• Devices used in external environments are under greater risk for compromise than devices in enterprise environments, so tighter security controls are advisable. Security controls can also vary widely by device, so you may need to give more specific security guidance for BYOD devices used for remote work.
  • Each additional form of remote access that is exposed increases the risk of compromise. This can be mitigated by implementing tiers of access for different client devices, and by situating remote access servers so they serve as a single point of entry.

Grey Market Labs is a Public Benefit Corporation with the mission to “protect life online”. Our Advisory services can help you navigate the conflicting and overwhelming enterprise privacy and data protection guidance. Our products provide cost-effective and comprehensive privacy-as-a-service, delivering proactive internet protection for remote work and distributed teams. Simply: we prevent data from being compromised, establish trust between users and protect our customers work, online. CONTACT US to see how we can solve some hard problems together.

The Risks with Increased Use of Virtual Environments

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On Wednesday, the FBI released a PSA (I-040120-PSA) on threats associated with the increased use of virtual environments (https://www.ic3.gov/media/2020/200401.aspx). With the massive increase in remote and telework, the attack surface (i.e. the available prey for hackers hunting online) has massively increased. The term “shooting fish in a barrel” is very relevant and likely underestimates the risk to businesses and governments. A few things stand out:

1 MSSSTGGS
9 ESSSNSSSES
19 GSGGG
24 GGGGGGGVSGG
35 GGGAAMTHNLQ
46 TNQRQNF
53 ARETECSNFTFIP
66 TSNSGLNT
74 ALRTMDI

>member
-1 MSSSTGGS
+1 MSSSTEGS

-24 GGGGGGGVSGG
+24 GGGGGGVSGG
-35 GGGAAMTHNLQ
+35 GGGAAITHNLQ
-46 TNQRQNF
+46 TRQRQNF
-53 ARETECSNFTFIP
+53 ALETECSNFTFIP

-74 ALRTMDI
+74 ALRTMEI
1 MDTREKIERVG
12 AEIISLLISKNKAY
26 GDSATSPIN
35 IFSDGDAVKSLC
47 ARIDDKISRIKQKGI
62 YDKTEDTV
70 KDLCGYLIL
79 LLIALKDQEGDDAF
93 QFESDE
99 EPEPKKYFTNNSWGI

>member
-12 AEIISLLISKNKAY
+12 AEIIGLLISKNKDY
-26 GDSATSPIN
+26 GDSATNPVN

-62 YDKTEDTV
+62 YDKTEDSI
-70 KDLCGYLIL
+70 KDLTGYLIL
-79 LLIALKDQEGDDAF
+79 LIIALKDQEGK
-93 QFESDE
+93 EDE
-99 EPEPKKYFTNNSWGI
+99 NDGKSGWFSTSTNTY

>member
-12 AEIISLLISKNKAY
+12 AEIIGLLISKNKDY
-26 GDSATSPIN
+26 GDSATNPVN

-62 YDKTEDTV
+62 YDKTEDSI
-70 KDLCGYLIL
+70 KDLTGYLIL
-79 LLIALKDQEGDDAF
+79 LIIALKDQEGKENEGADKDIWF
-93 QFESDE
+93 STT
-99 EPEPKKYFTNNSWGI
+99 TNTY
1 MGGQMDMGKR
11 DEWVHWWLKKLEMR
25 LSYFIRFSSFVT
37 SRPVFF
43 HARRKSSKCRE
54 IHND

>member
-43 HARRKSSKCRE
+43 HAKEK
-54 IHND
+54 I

1. Terms of Service – read them! As the recent Zoom issues highlighted, free software is not free. If you or your organization aren’t paying a license fee, then you and your data are how those companies are making their money. The data sharing economy has made this freemium model ubiquitous. As a leader in your organization, make sure your security, IT and/or risk leaders have read the terms of service for each product in use – you will be surprised how many tools claim ownership of your corporate data. Choose ones that prioritize protection of their customers and their data.
  2. Immature Security – while online collaboration tools have security features, most weren’t designed to protect against sophisticated Chinese or Russian attacks. With the rapid increase in the use of tools like Zoom, they have become a lucrative target for nation-state hackers. Look for tools that have supported Federal Government customers, especially the DoD, as they have usually gone through strict vetting procedures.
  3. Limited or Shared Resources – to keep costs low or to rapidly grow capacity, organizations regularly purchase refurbished equipment, allow Bring Your Own Device (BYOD) or, in cloud computing, share resources with other companies. In both scenarios, you are opening your company to threats from poorly maintained or recycled equipment, or from data leakage with poorly designed collaboration tools. Focus on systems that allow single tenancy (one organization per installation), comprehensive isolation (beyond browsers and applications) and leverage virtual desktop interfacing (VDI) or similar as they can mitigate the issues of poorly refurbished or employee provided computers.

Finally, many of the suggestions in the FBI letter rely on your employees and system users to be vigilant for recognizing scams and suspicious online activity. The more platforms and technology can automate these best practices, the more proactive our defenses will become and the less we will have to worry about human error.

As a Public Benefit Corporation, Grey Market Labs was created to help protect life online. If you are concerned about Data Privacy and Employee Protection (especially for your most sensitive work), please reach to us directly: info@greymarketlabs.com. We can guide you through these privacy and cybersecurity challenges and, if our products are not the best fit, recommend one of our vetted partners to best meet your needs.

Not-so-Private Browsing Mode

By | Data Privacy, Data Protection | No Comments